Journal of Emergencies, Trauma, and Shock
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ORIGINAL ARTICLE
Year : 2011  |  Volume : 4  |  Issue : 1  |  Page : 12-19

Pediatric trauma mortality by type of designated hospital in a mature inclusive trauma system


1 Unit of Traumatology, Emergency medicine and Intensive care, Research centre of CHA (Enfant-Jésus Hospital), Quebec (QC), Canada
2 Unit of Traumatology, Emergency medicine and Intensive care, Research centre of CHA (Enfant-Jésus Hospital), Quebec (QC); Department of Preventive and Social Medicine, Laval University, Quebec (QC), Canada
3 Unit of Traumatology, Emergency medicine and Intensive care, Research centre of CHA (Enfant-Jésus Hospital), Quebec (QC); Department of Family medicine and Emergency medicine, Laval University, Quebec (QC), Canada

Correspondence Address:
Rachid Amini
Unit of Traumatology, Emergency medicine and Intensive care, Research centre of CHA (Enfant-Jésus Hospital), Quebec (QC)
Canada
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Source of Support: None, Conflict of Interest: None


DOI: 10.4103/0974-2700.76824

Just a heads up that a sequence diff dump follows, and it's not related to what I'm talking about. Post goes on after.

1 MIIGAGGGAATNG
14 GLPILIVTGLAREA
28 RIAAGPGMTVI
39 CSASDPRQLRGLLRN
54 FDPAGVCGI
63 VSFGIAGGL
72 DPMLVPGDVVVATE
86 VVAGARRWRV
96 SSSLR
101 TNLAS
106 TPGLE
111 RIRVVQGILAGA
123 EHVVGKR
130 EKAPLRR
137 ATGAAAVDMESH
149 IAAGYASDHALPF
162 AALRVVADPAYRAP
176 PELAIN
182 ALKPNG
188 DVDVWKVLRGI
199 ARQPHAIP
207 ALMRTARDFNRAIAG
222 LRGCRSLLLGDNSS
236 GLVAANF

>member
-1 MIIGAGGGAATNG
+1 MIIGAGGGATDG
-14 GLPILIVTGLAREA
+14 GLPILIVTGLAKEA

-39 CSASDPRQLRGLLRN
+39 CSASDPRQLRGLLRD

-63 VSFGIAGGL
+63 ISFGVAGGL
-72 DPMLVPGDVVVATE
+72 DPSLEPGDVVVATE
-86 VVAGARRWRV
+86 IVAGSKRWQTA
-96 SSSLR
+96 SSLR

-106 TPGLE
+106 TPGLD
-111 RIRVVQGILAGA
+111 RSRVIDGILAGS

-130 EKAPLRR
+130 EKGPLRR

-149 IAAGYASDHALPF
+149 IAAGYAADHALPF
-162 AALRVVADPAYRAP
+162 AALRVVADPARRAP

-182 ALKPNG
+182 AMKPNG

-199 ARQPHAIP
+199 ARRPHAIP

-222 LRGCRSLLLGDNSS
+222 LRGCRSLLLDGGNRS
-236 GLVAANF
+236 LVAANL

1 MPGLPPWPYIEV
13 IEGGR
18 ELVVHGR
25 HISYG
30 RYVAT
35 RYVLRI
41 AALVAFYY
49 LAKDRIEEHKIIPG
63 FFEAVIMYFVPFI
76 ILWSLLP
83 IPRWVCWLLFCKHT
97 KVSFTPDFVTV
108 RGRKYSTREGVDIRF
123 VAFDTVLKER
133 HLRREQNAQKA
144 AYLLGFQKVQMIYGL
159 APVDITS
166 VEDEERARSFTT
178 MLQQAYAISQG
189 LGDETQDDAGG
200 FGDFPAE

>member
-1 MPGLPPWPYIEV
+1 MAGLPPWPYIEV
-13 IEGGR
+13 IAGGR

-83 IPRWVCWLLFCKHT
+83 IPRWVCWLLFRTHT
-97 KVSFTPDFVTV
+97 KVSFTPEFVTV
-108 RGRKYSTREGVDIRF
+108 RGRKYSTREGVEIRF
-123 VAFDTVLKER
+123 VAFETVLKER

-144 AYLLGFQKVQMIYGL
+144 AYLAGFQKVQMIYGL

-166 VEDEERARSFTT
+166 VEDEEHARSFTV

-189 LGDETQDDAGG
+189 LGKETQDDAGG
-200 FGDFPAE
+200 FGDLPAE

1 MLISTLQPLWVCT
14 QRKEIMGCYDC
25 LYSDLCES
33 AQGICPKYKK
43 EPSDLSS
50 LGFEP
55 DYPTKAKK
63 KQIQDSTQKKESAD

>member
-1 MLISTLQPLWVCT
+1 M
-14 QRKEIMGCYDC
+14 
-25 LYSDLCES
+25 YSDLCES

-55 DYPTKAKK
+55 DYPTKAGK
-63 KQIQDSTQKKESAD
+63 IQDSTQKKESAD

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Background : Previous studies have shown divergent results regarding the survival of injured children treated at pediatric trauma centers (PTC) and adult trauma centers (ATC). Aims : (1) To document, in a regionalized inclusive trauma system, at which level of trauma centers were the injured children treated and (2) to compare the in-hospital mortality over five levels of trauma care, ranging from pediatric level I trauma centers (PTC) to designated local trauma hospitals (level IV) for the whole study sample and for subgroups of severely injured children and head trauma. Materials and Methods : A retrospective analysis included data on 11,053 injured children (age ≤16 years) treated between April 1998 and March 2005 in 58 designated trauma hospitals in the province of Quebec, Canada. Multiple imputation was used to handle missing physiological data and multivariate logistic regression was used to compare mortality over levels of care. Results : PTC treated 52.2% of the children. Children treated at PTC were more often transferred from another hospital (73%) and were more severely injured. ATC level I, II, III and IV centers treated, respectively, 3.0%, 16.2%, 24.3% and 4.3% of children. Compared with children treated at a PTC, the risk of mortality was higher for children treated at each other ATC, i.e. level I (adjusted odds ratio [OR] = 3.1; 95% confidence interval [CI]: 1.3-7.5), level II (OR = 2.5; 95% CI: 1.3-5.0), level III (OR = 5.2; 95% CI: 2.1-13.1) and level IV (OR = 9.9; 95% CI: 2.4-41.3). Similar findings were observed among the subsamples of children who were more severely injured (Injury Severity Score >15) and who sustained head injuries. Conclusions : In our trauma system, PTC cared for more than half of the injured children and patients treated there have better survival than those treated at all other levels of ATC.


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